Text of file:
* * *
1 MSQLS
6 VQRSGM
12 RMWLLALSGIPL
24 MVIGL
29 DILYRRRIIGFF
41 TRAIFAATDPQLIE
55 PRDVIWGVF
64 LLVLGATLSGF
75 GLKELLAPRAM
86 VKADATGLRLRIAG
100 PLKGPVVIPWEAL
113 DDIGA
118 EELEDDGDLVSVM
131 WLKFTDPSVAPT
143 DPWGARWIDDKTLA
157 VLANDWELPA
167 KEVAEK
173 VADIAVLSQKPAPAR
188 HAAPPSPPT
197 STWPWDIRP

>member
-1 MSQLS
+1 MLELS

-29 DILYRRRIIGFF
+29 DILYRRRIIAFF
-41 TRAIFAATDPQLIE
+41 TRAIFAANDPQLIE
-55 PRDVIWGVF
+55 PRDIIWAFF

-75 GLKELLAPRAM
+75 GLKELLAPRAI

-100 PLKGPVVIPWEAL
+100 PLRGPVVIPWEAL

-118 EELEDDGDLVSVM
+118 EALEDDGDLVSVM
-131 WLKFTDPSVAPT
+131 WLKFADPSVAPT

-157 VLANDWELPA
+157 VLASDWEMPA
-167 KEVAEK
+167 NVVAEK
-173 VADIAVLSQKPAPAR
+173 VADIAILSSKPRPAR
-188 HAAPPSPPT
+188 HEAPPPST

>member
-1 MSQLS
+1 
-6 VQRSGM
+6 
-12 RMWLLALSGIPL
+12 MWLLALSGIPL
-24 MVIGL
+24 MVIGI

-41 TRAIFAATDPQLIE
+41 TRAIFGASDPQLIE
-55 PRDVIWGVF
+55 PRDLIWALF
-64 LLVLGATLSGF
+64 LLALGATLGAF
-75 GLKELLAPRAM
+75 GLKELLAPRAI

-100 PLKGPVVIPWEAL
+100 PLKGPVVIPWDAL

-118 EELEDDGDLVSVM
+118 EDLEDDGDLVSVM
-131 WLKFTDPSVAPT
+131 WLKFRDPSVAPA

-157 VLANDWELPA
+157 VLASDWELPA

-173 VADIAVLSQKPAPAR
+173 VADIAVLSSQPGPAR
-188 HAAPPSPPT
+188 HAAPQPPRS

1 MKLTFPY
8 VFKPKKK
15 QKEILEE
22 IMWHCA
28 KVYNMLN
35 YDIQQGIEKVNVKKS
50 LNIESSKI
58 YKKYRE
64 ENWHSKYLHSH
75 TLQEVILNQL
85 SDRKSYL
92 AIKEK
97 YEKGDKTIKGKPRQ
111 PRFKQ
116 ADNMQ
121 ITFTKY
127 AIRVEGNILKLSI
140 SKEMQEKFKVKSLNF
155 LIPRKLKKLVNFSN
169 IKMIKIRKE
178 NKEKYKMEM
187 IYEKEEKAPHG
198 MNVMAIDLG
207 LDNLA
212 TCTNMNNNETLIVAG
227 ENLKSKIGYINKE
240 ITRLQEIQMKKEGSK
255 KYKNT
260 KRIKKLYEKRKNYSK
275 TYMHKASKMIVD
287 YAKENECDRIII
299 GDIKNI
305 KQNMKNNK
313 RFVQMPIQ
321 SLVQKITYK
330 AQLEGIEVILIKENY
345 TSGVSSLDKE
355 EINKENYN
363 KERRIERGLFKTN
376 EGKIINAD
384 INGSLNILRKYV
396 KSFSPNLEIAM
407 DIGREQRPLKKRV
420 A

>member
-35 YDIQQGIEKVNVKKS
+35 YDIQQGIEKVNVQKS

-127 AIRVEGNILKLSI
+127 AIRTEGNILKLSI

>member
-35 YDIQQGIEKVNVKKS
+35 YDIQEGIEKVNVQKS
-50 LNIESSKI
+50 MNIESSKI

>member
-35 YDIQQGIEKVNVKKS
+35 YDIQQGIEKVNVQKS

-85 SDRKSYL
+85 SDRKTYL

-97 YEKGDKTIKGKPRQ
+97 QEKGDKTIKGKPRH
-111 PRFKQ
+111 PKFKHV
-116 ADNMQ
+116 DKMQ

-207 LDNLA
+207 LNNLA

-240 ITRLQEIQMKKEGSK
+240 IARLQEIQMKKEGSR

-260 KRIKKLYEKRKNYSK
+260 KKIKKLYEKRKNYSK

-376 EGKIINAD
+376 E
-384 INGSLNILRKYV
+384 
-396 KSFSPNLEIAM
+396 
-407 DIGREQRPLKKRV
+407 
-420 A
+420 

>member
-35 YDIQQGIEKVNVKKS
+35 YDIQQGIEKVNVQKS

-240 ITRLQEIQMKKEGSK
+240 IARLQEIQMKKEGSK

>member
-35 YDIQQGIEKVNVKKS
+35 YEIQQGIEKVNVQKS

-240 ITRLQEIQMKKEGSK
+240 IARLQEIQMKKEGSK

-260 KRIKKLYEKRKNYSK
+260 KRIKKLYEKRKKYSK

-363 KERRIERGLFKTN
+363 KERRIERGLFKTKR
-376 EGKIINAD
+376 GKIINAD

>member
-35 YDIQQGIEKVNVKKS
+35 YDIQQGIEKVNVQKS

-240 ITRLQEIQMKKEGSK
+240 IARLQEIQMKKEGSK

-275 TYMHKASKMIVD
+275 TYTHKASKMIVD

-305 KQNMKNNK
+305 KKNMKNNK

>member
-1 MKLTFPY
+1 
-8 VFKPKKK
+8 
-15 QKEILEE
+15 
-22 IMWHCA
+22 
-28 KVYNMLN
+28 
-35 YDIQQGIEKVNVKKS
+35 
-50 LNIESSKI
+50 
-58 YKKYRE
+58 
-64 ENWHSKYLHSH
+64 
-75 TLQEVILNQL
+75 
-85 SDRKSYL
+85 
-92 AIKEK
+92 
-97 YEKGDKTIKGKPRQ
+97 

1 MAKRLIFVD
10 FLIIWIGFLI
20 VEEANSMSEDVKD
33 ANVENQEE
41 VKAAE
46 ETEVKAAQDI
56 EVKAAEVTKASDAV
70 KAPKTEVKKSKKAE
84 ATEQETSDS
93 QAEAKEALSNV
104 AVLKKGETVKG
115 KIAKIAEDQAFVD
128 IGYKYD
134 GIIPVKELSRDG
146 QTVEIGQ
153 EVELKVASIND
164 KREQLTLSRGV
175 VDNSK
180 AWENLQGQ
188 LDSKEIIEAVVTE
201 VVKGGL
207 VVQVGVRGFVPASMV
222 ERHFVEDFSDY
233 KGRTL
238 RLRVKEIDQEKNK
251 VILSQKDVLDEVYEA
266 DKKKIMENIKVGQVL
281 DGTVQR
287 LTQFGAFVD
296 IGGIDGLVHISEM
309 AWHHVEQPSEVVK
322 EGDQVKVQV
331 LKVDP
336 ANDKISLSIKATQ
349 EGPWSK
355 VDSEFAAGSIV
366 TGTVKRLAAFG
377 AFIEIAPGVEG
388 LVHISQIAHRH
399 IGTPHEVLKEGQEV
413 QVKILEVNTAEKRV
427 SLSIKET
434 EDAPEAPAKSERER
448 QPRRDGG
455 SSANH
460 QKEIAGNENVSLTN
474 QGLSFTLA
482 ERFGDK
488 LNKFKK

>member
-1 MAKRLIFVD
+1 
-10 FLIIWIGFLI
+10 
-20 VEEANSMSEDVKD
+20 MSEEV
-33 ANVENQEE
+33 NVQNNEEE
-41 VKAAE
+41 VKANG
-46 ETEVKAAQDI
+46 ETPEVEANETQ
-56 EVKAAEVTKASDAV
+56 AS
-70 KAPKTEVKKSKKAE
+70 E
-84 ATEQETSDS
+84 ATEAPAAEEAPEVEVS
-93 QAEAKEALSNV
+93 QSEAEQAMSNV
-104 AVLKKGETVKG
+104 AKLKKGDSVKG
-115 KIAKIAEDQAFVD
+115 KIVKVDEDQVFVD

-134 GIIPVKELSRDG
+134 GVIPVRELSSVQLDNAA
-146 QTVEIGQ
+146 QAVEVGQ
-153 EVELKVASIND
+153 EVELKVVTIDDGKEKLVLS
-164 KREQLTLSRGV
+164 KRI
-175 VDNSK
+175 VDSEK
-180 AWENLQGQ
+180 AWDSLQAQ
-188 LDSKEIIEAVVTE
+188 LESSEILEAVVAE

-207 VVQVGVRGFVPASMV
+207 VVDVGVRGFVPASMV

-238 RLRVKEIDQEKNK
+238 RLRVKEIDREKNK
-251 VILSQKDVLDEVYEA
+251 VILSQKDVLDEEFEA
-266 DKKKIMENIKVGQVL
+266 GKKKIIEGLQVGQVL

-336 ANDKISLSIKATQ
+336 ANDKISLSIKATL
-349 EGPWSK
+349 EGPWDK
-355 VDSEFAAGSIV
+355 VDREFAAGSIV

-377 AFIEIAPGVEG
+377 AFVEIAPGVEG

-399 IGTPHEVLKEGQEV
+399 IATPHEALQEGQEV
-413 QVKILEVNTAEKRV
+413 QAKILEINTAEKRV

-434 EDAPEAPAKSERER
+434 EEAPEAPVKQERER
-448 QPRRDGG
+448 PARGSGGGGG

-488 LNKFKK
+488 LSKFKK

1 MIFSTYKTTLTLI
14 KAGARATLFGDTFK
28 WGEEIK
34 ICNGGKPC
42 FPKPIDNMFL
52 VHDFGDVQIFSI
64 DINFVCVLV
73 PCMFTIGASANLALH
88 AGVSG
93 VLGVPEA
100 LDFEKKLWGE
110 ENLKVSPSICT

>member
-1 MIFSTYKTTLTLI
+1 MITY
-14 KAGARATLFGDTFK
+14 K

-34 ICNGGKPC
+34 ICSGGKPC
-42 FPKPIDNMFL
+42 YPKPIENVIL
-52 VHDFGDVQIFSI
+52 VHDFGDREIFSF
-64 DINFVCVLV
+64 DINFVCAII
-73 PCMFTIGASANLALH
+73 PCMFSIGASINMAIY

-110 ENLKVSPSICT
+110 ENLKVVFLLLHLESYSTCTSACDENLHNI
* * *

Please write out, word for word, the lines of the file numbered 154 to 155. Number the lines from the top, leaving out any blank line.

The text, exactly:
-420 A
+420 